The first light beer was produced by Chicago’s Meister Brau brewery in the sixties. Miller took over Meister Brau, reformulated the light beer using the same process and became the first of the big breweries to come out with a light beer, “Lite Beer from Miller” introduced in 1973. There really wasn’t a serious competitor to Miller Lite until Anheuser-Busch finally came up with a process and a product in 1982 that they called Bud Light.

20 *Trilogy set in Middle-earth, with “The” : LORD OF THE RINGS

Middle-earth is the setting for J. R. R. Tolkien’s fantasy novels “The Hobbit” and “The Lord of the Rings” series.

23 A.M.A. members : DRS

The list of American Medical Association (AMA) past-presidents includes William James Mayo (1906-07) and Charles Horace Mayo (1917-18). William and Charles were brothers, and were two founders of the famous Mayo Clinic located in Rochester, Minnesota.

25 Nag, nag, nag : BADGER

To badger is to harass. The verb “to badger” comes from the cruel practice of badger-baiting, which dates back to medieval times. Badger-baiting is a blood sport in which a dog is used as bait for a badger in its den, to draw it out into the open. The den is an artificial structure built to resemble a natural badgers’ den, complete with a tunnel entrance. The dog is sent down the tunnel causing the badger and dog to lock their jaws on each other. The badger and dog are then removed from the den by pulling on the dog’s tale. Horrible …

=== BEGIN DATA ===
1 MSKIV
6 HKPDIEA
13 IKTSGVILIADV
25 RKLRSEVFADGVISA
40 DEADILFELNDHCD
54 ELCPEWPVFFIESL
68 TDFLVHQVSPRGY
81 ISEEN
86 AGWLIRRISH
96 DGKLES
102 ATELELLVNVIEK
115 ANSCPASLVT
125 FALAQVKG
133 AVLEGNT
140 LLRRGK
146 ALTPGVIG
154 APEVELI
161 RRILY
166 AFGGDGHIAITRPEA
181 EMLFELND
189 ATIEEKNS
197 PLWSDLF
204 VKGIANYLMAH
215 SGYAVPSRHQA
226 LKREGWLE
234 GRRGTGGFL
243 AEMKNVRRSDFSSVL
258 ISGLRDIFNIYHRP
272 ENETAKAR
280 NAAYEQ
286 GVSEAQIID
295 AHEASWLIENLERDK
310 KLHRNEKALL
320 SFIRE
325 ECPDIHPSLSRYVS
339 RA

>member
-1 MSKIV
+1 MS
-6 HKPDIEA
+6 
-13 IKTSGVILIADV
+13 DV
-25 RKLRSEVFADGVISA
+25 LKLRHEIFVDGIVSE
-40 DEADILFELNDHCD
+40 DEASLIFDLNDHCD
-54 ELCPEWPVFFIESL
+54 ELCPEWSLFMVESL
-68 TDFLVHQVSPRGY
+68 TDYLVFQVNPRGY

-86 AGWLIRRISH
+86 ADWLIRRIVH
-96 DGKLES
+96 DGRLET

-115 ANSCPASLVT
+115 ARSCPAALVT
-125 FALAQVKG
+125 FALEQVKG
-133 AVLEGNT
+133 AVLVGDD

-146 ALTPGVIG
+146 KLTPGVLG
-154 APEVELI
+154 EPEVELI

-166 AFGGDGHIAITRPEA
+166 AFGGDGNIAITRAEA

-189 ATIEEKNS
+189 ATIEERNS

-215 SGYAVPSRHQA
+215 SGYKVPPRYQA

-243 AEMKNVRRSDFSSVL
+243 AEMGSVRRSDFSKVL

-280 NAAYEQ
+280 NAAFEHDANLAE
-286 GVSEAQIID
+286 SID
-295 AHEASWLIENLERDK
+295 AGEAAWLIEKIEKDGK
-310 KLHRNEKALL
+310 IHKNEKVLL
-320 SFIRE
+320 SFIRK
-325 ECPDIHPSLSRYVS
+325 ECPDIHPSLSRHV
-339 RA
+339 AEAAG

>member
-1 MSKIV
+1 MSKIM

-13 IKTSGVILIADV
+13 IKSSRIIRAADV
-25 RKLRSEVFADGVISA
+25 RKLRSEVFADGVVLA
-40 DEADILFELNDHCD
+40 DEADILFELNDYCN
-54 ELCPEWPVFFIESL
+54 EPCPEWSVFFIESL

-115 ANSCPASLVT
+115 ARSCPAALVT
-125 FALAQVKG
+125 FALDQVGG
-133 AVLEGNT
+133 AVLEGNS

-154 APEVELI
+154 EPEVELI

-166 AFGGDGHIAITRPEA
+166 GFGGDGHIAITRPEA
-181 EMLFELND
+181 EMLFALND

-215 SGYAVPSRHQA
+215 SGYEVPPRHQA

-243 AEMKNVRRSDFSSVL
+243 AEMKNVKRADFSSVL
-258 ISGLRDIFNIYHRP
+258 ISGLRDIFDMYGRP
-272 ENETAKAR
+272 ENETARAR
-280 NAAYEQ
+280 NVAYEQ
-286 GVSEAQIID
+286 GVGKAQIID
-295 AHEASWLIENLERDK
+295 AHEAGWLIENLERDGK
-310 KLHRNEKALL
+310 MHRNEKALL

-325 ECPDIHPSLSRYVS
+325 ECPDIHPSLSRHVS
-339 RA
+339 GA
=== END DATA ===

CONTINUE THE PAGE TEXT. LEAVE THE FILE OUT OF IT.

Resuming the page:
31 Banned insecticide : DDT

DDT is dichlorodiphenyltrichloroethane (don’t forget now!). DDT was used with great success to control disease-carrying insects during WWII, and when made available for use after the war it became by far the most popular pesticide. And then Rachel Carson published her famous book “Silent Spring”, suggesting there was a link between DDT and diminishing populations of certain wildlife. It was the public outcry sparked by the book, and reports of links between DDT and cancer, that led to the ban on the use of the chemical in 1972. That ban is touted as the main reason that the bald eagle was rescued from near extinction.

34 Early April zodiac sign : ARIES